Most of our clients at Archadeck of Charlotte prefer to have a roof over them when they are using their grill. The idea of standing under the sun for an extended period is not exciting. Furthermore, being rained on is not an exciting prospect either!
For years we could design and build covered areas to place your grill. There is a building code violation that prevents us from doing that. The concept is that the practice presents a fire hazard.
There are 2 ways now we design “covered” spaces in order to be protected from the elements while you are grilling.
One is simply to design the outdoor kitchen or grilling station on the outside of the roof just enough to where you can stand under the roof while the grill station is not covered!
The second is a much more expensive but quite legal option. We can purchase and install a vent hood and place the outdoor kitchen directly under the roof. For more information on grilling and outdoor kitchens, go to archadeckofcharlott.com
Archadeck of Charlotte designed and built this cedar pergola in south Charlotte with a fieldstone outdoor kitchen and Green Egg
Archadeck of Charlotte designed and built this covered outdoor kitchen with a cabana and all of the outdoor appliances including a Fire Magic AOG Grill
Most of us want our grill or smoker to be close to our back door and covered by a roof so that we can cook regardless of the elements.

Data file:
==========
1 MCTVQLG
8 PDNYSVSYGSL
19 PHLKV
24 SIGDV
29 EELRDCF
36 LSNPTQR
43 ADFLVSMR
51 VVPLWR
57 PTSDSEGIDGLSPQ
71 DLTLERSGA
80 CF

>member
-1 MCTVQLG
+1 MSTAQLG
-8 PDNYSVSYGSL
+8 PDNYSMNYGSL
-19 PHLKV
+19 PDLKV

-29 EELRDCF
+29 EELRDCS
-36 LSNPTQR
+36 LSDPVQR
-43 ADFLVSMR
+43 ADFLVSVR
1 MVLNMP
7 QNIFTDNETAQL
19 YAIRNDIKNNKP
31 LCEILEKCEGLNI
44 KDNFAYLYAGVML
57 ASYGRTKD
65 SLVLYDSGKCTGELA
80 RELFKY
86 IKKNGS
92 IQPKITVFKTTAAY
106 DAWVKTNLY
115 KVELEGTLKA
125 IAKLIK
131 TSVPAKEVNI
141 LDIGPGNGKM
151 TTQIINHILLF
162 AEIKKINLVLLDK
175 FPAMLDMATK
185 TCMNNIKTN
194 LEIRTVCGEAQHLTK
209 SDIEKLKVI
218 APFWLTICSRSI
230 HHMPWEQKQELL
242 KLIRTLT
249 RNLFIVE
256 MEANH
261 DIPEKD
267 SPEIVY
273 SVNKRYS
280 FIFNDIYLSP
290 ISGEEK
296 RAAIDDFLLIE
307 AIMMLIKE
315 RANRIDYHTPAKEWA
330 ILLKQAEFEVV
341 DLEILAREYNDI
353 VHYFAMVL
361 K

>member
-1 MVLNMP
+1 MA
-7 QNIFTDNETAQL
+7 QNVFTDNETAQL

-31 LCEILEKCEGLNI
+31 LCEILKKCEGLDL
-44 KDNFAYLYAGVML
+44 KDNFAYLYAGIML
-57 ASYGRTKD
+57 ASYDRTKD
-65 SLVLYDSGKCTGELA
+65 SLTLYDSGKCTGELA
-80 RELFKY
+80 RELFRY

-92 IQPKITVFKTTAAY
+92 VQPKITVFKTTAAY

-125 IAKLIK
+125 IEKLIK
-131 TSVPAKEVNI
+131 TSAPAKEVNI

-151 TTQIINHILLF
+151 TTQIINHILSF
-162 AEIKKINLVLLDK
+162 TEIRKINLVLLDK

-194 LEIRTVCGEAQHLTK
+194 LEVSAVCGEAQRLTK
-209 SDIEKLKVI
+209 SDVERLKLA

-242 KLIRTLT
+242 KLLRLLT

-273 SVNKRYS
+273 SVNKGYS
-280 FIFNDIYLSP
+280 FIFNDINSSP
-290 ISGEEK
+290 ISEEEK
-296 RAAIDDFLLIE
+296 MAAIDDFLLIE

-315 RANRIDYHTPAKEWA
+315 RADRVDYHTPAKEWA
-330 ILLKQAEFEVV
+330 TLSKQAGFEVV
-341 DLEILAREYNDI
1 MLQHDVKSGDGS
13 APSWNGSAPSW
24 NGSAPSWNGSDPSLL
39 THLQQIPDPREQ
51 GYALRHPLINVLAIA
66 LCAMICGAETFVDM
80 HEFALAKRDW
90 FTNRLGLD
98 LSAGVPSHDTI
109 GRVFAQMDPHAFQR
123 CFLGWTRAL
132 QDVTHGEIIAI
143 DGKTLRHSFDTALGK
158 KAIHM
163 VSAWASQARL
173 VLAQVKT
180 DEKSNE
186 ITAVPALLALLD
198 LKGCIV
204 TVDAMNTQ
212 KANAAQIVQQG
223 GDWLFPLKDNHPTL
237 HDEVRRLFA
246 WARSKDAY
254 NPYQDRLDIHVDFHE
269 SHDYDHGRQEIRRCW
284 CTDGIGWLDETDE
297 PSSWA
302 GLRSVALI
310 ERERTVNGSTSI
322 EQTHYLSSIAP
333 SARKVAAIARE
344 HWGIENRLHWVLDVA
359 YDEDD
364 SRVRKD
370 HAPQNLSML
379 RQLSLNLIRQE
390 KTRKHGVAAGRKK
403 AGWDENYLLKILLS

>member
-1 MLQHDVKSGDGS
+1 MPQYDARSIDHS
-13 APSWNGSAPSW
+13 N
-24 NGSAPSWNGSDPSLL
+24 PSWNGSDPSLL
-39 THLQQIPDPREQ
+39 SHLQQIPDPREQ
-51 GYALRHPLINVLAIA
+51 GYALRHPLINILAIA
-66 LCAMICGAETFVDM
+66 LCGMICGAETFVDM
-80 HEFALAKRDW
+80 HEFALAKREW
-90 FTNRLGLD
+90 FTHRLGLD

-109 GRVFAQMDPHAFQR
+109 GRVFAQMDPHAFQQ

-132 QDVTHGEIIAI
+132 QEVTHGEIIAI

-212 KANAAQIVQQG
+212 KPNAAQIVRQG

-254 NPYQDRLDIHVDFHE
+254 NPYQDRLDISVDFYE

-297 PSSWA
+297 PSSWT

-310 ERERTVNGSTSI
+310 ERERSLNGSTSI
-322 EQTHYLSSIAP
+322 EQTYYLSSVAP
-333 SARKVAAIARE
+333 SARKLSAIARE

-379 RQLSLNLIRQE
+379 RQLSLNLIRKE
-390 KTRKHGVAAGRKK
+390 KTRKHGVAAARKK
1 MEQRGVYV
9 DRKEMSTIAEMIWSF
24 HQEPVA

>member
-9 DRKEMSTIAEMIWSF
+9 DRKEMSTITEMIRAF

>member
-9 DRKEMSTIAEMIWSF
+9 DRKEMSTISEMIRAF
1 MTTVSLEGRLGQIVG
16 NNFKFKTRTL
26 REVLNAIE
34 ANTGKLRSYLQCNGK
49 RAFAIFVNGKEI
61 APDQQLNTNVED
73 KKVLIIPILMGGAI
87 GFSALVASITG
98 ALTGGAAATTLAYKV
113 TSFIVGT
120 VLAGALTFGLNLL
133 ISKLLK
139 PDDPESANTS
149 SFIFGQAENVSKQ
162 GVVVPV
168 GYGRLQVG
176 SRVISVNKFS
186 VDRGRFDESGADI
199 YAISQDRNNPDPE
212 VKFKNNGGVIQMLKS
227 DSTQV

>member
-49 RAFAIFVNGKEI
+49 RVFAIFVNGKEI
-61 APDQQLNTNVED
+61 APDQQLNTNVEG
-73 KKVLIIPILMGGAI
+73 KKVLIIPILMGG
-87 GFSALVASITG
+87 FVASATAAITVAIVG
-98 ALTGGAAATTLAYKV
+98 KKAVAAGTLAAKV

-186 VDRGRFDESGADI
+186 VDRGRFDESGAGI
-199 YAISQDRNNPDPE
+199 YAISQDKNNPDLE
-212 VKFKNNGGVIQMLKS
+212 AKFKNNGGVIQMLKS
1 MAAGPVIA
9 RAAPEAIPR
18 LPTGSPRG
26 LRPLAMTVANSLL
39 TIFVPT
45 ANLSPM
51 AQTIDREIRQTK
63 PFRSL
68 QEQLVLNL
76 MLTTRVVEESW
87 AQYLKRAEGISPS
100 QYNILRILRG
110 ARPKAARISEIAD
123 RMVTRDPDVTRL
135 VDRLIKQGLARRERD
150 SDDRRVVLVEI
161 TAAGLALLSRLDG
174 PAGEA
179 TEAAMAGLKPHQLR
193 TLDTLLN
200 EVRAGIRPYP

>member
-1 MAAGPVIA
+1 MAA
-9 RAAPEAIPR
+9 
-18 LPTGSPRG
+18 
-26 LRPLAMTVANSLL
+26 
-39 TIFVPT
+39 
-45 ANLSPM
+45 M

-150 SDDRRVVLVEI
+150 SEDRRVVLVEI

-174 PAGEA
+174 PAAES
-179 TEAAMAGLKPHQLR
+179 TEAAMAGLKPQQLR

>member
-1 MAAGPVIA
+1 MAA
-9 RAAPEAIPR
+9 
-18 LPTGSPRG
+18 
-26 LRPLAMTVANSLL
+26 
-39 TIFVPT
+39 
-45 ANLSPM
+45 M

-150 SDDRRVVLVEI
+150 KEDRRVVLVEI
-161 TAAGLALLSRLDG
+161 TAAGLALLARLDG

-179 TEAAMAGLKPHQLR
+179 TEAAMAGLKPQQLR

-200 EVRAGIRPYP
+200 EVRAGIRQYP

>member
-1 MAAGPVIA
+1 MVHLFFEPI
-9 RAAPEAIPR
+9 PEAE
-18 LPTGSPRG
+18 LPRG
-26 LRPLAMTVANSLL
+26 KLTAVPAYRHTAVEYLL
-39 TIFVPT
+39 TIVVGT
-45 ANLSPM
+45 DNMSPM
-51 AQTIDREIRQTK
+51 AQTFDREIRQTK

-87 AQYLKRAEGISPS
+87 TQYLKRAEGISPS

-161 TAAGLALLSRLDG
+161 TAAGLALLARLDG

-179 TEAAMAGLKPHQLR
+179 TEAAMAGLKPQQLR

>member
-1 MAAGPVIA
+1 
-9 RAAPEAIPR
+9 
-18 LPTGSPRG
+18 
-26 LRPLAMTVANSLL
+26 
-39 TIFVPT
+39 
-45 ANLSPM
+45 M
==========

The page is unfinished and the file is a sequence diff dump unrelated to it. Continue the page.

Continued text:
The common question is what are the building codes? Is it legal? Is it safe? How can I do it if I want to?
The first question is around the building codes. In the Charlotte, NC market it is only allowed by code if there is a vent hood inside the screen in porch. There seems to be some gray area when it comes to a covered porch or patio. We have seen where a tall open pavilion is allowed to have an outdoor kitchen as long as the grill is on the perimeter of the structure and therefore allowing smoke to not be trapped and become a hazard.
The question around legality is really referring back to the first question which is really around local building codes. Most counties have there own codes that derive from a national code but are enforced by a local agency to varying degrees.
The question of safety is the primary concern for most. If you are simply using a normal charcoal grill and you are not putting it up against a house wall, you are realistically pretty darn safe. The challenge is more of the soot from the smoke staining the ceiling of the porch structure more than a safety issue.
Having a covered area for an outdoor kitchen is great as long as you follow the above information! For great outdoor kitchen photos, go to http://www.charlotte.archadeck.com
Archadeck of Charlotte designed and built this stone outdoor kitchen